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Economy / Business

More than 6,000 Tampa Bay residents got help with rent in 2021

Row of houses along a street
Hamza Jawaid
The rising cost of housing continues to take its toll on Tampa Bay area residents.

The aid was part of local emergency rental assistance programs supported by federal COVID-19 relief money.

The cost of rent has grown astronomically across the Tampa Bay region. For many of the area’s residents, COVID-19 rental assistance has kept them stably housed.

More than 6,278 households in Pinellas, Sarasota, and Pasco counties got help with rent and utilities last year. It was part of local emergency rental assistance programs supported by federal COVID-19 relief money.

Carol Stricklin, Pinellas County's Housing and Community Development director, said this aid is tremendously important.

"So people that during the pandemic have experienced some kind of economic hardship, whether through illness or job loss or other events, we're able to keep them in their homes by providing that rental assistance and utility assistance. And it really makes a profound difference in people’s lives to remain stably housed."

In sum, the Pinellas County Emergency Rental Assistance program helped 2,300 households pay their rent and utilities in 2021 — and 189 households so far this year —excluding residents in the city of St. Petersburg.

The current funding for the program will run at least through September, Stricklin said. Her office is monitoring whether the federal government will continue to provide money to the program.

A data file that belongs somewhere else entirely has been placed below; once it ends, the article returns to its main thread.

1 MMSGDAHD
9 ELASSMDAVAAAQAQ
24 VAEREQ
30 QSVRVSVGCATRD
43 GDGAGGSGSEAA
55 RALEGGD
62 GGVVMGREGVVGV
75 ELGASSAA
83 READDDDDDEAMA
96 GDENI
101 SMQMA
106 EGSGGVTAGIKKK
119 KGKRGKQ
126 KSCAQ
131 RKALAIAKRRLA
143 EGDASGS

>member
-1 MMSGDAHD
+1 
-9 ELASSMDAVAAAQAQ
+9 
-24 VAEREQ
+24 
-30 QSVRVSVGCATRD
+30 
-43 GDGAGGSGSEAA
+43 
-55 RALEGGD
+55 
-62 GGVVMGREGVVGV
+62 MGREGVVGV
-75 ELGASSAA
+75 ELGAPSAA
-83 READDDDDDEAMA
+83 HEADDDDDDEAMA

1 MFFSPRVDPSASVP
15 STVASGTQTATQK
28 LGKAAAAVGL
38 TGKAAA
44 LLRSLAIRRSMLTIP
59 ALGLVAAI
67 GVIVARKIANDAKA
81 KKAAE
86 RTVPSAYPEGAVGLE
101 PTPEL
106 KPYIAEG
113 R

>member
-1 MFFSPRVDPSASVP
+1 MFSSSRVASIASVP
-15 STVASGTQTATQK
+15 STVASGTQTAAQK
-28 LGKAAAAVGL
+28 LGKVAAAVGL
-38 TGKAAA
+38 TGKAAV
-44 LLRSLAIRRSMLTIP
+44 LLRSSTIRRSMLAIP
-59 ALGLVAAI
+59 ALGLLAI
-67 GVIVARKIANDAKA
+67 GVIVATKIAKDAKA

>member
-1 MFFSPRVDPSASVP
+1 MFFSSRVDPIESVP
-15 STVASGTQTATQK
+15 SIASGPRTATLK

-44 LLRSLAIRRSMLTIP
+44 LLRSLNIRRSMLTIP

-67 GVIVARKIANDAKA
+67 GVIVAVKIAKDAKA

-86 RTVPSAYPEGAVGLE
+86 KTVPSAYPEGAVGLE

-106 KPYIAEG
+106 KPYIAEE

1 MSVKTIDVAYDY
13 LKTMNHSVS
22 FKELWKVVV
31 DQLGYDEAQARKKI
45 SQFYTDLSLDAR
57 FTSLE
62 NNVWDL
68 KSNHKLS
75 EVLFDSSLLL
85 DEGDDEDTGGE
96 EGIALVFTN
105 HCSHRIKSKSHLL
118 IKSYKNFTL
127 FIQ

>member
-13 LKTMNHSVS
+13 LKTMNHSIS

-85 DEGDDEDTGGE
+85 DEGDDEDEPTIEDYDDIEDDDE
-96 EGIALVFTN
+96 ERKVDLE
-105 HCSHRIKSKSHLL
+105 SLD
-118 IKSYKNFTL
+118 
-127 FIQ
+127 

The rising cost of housing continues to take its toll on Tampa Bay area residents.

Strickin said the rental assistance is just one piece of the county's work to create more affordable housing.

"It's certainly part of an overall strategy of providing affordable housing in Pinellas County,” she said. “This is assistance designed during this emergency, but we in the long-term are working on programs to increase the supply of affordable housing through construction of new units through down payment assistance. So it's very important during this time of economic impact, but we do have our eyes on the longer term."

Other local programs are seeing similar amounts of need.

In Pasco County, roughly 2,150 households received emergency rental and utility assistance last year, amounting to about $13 million, said Marcy Esbjerg, Pasco County’s community development director.

She expects the need to continue.

"When you put out so much money, you think that the need has gone down,” she said. “But No. 1, we're seeing some different people. The second thing is with each wave, new variant, it's impacting people in a different way."

Esbjerg said higher rental prices are compounding the problem. Prices have skyrocketed over the past couple years and availability is “nonexistent.” This means the market is commanding a higher price, she said.

“So it’s really put a strain on particularly the low- and moderate-income citizens — the people that we would help through these programs.”

Across the bay, 82 households in St. Petersburg received emergency aid this year and 1,107 received help in 2021, according to Lynn Farr, Senior Housing Development coordinator for the city. The total aid disbursed last year was more than $9 million.

Meanwhile, in Sarasota, 721 households received assistance last year for a combined $6,578,243, according to Laurel Varnell, Sarasota County Emergency Rental Assistance Program manager. So far, in 2022, 165 households have received aid for a total of about $364,000.

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